Petra Cortright

Petra Cortright’s floral digital paintings command a lot of attention these days, but given the choice, I’d pretty much always look her system landscape GIFs from 2007. Perhaps it’s just a preference for her choice of media, but I also consider the work more important for its early example use of the computer environment as a compositional device. We see that a lot more commonly now—new and established artists like Camille HenrotSondra Perry and Saul Chernick have all used the commuter screen to frame their work with great success—and with good reason. It has a large presence in our minds and shapes how we see the world. Cortright was sensitive to this earlier then most.

Unlike most landscapes, which suggest passage through them, many of the animations in this series show us the places, but prevent us from entering. At every mapping stage there are broken notices like “Try Again.” and “Door is Closed.” Later in the sequence, the images switch to small growing flowers surrounded by wire frames that size up as the plants get bigger. By the end the windows have become tiny. “Connected” reads one, followed by “Disconnected.” Ten “Cloud Forest”, then a seemingly endless number of tiny squares with landscapes, each reading “Away Message.” “I’m back!”




Post image for This Week’s Must-see Art Events: Are You Sure You Want to Delete That Account?

Let’s be honest: we’re all surprised there’s an event listing at all this week. Everyone is on vacation. And yet, here we are writing this thing with a few honest to goodness recommendations.  We don’t want to miss the evening of readings and performance art inspired by embarrassing pictures millennials can’t get off the internet, three scrappy but industrious plays about power at Secret Project Robot, and a flea market full of purveyors of dead stuff. All you guys at the beach are missing out.

Post image for Highlights from the Creative Capital Retreat: Part Two

What were the craziest presentations at this year’s Creative Capital retreat in Troy? In my first installment I provided a brief overview of the arts granting agency’s conference—it’s several days in an auditorium listening to amazing artists give seven minute presentations on their projects—and discussed the work of three stand out artists: Lorraine O’Grady, Brittany Nelson and Narcissister. This week I highlight three more. Let’s get this started.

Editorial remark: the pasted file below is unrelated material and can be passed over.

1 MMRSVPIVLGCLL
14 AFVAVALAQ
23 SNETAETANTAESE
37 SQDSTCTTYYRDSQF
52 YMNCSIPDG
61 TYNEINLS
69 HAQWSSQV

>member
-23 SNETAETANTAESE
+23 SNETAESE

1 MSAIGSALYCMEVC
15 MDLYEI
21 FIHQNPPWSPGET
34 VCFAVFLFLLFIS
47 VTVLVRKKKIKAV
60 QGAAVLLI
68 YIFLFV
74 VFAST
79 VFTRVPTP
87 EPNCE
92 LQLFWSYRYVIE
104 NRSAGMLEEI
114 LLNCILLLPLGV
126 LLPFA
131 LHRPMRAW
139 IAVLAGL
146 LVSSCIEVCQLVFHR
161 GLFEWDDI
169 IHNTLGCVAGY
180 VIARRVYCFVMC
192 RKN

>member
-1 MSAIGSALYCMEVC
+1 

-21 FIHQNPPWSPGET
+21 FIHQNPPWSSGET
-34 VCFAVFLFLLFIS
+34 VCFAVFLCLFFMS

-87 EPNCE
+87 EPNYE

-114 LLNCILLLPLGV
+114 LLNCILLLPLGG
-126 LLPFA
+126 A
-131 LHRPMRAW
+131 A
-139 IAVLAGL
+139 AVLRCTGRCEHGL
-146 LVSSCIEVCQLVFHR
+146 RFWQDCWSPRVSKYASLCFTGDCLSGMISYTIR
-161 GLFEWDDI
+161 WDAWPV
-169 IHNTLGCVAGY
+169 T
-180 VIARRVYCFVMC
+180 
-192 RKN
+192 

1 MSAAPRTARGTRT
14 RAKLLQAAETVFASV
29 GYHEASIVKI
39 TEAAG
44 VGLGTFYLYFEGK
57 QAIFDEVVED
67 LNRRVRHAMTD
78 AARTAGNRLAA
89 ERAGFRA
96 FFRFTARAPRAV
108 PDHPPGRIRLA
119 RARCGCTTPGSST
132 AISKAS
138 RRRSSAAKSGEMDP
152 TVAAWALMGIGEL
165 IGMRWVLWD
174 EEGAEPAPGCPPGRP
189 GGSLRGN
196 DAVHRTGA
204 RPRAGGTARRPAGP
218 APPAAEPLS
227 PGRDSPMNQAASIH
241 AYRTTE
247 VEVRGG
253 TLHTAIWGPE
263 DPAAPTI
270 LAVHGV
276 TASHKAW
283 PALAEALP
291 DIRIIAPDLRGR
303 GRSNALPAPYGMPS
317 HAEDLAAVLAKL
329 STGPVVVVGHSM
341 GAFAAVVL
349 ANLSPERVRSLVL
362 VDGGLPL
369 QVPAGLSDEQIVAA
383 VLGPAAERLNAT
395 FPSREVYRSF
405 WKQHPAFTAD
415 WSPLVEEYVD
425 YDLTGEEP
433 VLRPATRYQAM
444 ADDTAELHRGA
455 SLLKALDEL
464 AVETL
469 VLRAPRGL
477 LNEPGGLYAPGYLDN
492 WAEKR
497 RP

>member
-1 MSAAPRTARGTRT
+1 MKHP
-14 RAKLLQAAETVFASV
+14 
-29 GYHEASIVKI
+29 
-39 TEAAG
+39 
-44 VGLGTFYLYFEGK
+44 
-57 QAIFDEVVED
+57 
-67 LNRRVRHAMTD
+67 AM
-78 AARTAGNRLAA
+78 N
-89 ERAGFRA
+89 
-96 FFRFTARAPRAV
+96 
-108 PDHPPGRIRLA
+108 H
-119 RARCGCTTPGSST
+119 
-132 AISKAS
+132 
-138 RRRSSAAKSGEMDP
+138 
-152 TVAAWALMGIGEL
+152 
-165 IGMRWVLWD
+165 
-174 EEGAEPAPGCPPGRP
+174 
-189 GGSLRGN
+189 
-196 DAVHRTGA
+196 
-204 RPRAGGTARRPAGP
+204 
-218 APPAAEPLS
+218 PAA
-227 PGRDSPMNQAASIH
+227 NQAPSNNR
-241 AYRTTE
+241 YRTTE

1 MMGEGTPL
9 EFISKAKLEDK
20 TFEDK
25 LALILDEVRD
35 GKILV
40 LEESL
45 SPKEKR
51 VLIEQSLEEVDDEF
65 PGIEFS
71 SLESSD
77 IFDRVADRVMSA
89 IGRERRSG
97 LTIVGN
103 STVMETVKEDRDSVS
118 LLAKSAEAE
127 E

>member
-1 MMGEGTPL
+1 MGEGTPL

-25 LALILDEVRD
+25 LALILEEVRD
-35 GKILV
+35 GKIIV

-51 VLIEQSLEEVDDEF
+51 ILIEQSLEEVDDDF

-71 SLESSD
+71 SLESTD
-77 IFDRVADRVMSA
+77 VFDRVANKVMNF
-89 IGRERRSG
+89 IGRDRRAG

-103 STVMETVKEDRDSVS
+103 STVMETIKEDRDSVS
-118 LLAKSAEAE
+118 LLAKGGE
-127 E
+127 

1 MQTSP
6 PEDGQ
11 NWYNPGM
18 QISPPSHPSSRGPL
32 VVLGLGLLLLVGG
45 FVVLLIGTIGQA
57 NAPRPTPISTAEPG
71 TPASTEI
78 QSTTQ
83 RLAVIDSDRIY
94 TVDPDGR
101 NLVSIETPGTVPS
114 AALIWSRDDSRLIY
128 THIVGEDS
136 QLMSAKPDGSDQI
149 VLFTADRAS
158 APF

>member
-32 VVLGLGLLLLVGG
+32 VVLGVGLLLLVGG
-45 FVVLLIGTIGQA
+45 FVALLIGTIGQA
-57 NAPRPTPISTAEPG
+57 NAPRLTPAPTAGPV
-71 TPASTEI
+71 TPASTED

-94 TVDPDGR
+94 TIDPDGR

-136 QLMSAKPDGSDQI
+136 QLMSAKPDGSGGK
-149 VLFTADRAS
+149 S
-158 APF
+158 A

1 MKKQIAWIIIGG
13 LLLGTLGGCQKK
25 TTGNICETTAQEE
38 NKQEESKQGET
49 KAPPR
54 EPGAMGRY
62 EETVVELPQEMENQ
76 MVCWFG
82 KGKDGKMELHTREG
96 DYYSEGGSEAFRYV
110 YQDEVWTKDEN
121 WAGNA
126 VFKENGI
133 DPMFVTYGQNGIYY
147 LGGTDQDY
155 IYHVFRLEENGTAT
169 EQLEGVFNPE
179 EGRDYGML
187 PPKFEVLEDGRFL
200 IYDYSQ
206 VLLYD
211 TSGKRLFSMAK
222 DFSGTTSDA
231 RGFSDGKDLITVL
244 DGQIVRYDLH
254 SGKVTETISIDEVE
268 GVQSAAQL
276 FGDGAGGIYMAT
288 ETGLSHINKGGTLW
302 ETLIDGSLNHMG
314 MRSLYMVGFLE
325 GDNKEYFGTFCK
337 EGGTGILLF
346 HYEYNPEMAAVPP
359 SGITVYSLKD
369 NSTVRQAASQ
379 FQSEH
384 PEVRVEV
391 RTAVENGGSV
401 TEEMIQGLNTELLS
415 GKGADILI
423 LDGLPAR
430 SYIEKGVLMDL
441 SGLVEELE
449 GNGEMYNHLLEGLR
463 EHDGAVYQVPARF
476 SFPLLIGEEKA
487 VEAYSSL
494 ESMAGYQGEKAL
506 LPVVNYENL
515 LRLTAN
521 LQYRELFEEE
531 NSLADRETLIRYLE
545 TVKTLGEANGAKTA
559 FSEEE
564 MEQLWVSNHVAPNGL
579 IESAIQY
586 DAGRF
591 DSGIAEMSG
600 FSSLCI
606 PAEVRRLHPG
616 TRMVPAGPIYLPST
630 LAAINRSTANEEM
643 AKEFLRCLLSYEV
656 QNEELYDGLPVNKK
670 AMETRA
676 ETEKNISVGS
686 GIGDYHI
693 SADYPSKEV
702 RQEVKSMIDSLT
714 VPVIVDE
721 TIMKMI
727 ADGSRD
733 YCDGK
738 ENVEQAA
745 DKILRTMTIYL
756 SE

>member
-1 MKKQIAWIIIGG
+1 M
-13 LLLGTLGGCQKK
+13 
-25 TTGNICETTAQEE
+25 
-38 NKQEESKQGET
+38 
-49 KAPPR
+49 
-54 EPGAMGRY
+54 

Post image for Pastoral Romanticism for the Hashtag FOMO Generation

What does millennial cultural tourism look like? From the institutional standpoint, it’s about making exhibition and outreach programming more “social” and appealing to younger audiences with stuff they think they’ll like: “late night” events, live music, food trucks, booze. Publicly funded outdoor summer music festivals now come with visual arts programming; at last month’s WayHome Festival outside of Barrie, Ontario, a curator was hired to oversee interactive art installations scattered through the grounds, providing the perfect backdrop for festival goer’s selfie stick snaps.

Post image for Checking in at DUMBO Newcomer Usagi NY

A new exhibition space, which bills itself as a “concept store”, opened last month in DUMBO. Usagi NY combines a gallery, cafe, and library in a crisp and surprisingly functional 2,800 sq ft space designed by Sou Fujimoto. The cafe and reading area are quietly tucked in the back, resulting in a gallery that isn’t too cluttered but still manages to feel more gregarious than the average white-box space. It’s a rare example of a multi-use space where the artwork doesn’t feel like an afterthought, which is an accomplishment. Their inaugural show is organized around the Japanese designer Kenya Hara’s theory that the color white inspires creativity—along with a unifying thread of projects that involve commerce, research, or technology.

Some highlights after the jump.